Most pain subsides after an injury heals or an illness runs its course. But with chronic pain syndrome, pain can last for months and even years after the body heals. It can even occur when there’s no known trigger for the pain. According to the National Center for Complementary and Integrative Health, chronic pain is defined as lasting anywhere from 3 to 6 months, and it affects some 25 million Americans.
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Have a pain problem and wondering if yoga can help? I understand – not just as a doctor, but also as a patient. I took up yoga when I was struggling with a knee problem, well over a decade ago now. While I initially experimented with yoga with the hope that it would improve how my knee felt, I soon discovered that it could help me in much bigger ways, including bettering my mood, teaching me to better manage stress, and just plain helping me smile after a rough day. Frankly, I have found yoga to be so impactful that I can’t imagine going without it – and yes, it did seem to reduce the pain in my knee.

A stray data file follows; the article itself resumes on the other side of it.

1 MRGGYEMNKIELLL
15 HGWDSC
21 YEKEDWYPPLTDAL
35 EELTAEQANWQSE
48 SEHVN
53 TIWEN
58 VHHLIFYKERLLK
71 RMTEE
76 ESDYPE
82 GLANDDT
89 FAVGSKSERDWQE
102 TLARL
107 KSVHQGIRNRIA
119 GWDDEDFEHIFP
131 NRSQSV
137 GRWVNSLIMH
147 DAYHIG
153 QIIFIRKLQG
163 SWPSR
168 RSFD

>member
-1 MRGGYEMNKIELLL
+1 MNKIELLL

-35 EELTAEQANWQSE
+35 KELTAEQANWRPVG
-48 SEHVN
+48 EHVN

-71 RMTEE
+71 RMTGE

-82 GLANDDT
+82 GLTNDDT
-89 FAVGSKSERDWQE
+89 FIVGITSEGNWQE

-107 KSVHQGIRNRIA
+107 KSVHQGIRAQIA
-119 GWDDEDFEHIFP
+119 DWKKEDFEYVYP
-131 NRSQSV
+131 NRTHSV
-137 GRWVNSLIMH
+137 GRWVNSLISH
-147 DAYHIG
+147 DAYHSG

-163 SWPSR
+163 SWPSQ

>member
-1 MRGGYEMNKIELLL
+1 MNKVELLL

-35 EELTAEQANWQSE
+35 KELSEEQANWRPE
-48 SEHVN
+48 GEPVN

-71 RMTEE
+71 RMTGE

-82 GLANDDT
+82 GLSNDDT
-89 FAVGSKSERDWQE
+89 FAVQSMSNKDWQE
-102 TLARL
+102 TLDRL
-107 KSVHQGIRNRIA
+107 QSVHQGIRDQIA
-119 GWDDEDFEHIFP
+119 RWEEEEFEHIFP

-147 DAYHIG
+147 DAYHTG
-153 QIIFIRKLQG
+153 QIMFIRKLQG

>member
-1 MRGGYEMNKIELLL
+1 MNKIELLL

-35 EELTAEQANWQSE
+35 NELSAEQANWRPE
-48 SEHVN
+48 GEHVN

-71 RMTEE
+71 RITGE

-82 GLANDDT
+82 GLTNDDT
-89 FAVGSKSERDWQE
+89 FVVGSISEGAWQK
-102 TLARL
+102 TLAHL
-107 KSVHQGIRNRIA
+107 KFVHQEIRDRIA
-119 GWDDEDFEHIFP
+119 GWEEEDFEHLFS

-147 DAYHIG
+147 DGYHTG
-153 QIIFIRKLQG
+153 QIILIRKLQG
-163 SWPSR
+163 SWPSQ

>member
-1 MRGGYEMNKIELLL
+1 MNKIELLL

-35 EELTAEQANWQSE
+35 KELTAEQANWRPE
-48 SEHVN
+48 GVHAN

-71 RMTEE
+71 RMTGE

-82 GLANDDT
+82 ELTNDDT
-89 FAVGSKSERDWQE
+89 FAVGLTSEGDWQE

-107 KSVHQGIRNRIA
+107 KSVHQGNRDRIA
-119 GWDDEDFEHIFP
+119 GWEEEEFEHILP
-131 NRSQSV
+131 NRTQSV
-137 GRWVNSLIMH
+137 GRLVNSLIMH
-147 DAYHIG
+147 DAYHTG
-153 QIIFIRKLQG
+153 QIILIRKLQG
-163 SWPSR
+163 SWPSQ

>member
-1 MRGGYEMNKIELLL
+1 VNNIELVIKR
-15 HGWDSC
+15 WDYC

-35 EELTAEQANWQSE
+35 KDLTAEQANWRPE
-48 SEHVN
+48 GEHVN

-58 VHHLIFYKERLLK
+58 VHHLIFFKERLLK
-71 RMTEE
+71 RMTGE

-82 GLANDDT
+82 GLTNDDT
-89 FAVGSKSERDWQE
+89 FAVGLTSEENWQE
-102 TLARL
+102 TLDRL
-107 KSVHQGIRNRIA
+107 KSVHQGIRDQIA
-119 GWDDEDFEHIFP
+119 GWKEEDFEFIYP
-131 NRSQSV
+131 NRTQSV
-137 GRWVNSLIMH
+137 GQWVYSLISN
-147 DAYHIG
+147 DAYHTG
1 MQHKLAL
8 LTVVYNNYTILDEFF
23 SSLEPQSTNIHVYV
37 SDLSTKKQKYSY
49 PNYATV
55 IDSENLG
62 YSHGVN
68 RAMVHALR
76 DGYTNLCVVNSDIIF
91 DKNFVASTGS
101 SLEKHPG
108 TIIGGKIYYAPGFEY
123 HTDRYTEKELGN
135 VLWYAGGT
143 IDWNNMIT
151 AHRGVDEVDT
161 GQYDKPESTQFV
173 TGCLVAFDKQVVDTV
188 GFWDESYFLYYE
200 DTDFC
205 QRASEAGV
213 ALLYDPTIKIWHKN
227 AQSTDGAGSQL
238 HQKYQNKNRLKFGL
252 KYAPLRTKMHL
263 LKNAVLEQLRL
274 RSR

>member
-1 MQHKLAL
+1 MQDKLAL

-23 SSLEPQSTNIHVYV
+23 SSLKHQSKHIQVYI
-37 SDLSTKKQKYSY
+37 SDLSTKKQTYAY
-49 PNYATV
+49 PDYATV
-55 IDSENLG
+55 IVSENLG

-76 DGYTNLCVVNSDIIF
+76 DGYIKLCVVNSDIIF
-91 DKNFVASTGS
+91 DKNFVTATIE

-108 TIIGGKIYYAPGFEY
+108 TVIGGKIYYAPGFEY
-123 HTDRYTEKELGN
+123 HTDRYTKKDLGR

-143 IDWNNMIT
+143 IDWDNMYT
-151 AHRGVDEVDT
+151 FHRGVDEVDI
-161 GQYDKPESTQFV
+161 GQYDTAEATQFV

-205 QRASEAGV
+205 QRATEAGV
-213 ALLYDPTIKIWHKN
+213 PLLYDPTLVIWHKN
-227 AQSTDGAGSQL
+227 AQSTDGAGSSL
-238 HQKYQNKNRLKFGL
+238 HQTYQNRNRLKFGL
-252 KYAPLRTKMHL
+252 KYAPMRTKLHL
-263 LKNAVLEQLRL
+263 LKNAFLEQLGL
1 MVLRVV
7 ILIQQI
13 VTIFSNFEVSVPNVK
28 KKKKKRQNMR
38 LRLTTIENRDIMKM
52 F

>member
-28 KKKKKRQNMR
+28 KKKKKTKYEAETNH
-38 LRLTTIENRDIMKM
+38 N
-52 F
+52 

If you suffer from a lower back condition like a lumbar herniated disc or spinal stenosis your doctor will likely recommend exercise as part of your treatment program. But what should you do if your exercise regimen exacerbates your lower back condition? Should you work through the pain?